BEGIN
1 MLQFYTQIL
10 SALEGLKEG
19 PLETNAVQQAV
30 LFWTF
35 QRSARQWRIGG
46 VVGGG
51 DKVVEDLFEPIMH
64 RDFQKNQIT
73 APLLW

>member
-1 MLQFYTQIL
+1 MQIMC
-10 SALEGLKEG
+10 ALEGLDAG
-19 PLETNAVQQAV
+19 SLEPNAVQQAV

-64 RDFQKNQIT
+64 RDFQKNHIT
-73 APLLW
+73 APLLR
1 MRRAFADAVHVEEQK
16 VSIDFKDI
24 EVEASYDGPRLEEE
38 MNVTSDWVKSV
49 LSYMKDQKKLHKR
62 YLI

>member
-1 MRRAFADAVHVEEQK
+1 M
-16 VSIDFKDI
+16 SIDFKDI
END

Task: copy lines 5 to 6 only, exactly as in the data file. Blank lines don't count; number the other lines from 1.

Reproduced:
35 QRSARQWRIGG
46 VVGGG